How to build and maintain trust at the interface of policy and research (and some challenges for NGOs)

July 7, 2021

     By Duncan Green     

A brilliant recent piece on the LSE Impact blog about the importance and nature of trust in ensuring that research influences policy makers got me thinking about the implications for advocacy organizations. First a slightly truncated version of the piece, then my musings.

This from the LSE Impact authors:

‘Trust is often invoked as a key ingredient to establishing effective relationships between researchers, their research, and policymakers. Drawing on their study into ICES (the International Council for the Exploration of the Seas), Christopher Cvitanovic and Rebecca Shellock outline lessons and processes in building and maintaining trust informed by the organisation’s extensive experience of connecting research to policy.

Trust underpins successful knowledge exchange among scientists and decision-makers, and thus, the attainment of research impact. However, while the importance of trust is often talked about, specific approaches to building, managing and maintaining trust at the interface of science and policy are lacking.

To address this gap, as part of a new study, we turned to the International Council for the Exploration of the Sea (ICES). Founded in 1902, ICES is arguably the world’s oldest boundary organisation, focused on improving knowledge exchange among marine science and policy to support evidence-informed decision-making processes, as such it has a deep institutional knowledge of engaging with policy internationally. For the purpose of our research we focused specifically on ICES members who are directly involved in the translation of ICES science into advice. This included (i) employees of the ICES secretariat (i.e. those employed by ICES who are responsible for overseeing ICES processes) and (ii) annually active members of the ICES community (i.e. key members of ICES working groups to develop advice).  Here, we share our key findings, and provide practical and implementable strategies that can be used by scientists and/or research institutions to help them foster trust.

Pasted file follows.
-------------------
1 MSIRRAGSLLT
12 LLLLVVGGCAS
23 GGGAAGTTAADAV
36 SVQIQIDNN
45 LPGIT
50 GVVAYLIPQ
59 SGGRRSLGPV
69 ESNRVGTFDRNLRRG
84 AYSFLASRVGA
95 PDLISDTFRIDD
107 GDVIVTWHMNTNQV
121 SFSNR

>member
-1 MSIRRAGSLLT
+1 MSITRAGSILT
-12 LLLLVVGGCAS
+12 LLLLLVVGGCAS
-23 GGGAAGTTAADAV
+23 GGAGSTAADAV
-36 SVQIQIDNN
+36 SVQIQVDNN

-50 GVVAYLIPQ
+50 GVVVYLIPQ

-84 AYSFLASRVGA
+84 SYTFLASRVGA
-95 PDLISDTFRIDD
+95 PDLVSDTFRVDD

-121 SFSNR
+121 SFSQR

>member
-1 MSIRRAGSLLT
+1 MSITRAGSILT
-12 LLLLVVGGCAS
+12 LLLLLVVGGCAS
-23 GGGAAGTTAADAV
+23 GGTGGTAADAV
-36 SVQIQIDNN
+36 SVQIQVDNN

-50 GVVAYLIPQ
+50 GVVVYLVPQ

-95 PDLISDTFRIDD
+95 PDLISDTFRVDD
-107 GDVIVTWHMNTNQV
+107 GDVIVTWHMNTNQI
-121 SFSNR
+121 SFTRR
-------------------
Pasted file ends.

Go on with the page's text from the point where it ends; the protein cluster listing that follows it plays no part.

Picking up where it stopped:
Trust – criticaldynamic, fragile

All participants of our study considered trust as critically important for successful knowledge exchange.  This was highlighted by one participant who stated that trust is: ‘…the alpha and the omega.  It’s everything.  Without trust, you don’t have anything’.

However, to talk about trust in the abstract can be unhelpful, trust in practice requires actors and context. We identified three levels at which trust is important:

  1. Trust between individuals (e.g. an individual researcher and an individual policy-maker), which was considered to be critical for providing space for open, interactive and honest dialogue.
  2. Trust in the organisation, which was focused on organisational legitimacy and credibility, and acting in a way that is free of bias.
  3. Trust in the process of generating and exchanging knowledge.

While discussing the importance of trust at the interface of science and policy, participants in our research also noted the highly fragile and dynamic nature of trust. Establishing trust is an ongoing process, rather than a singular achievement. As stated by one research participant: ‘[We] might be in a trusted position now, but don’t forget, one huge mistake and you can lose it, or one small mistake that grows into a bigger mistake, and you will lose it’ .  While participants discussed the considerable time needed to build trust, they also noted the much quicker speed in which it can be lost or eroded – as little as a number of days.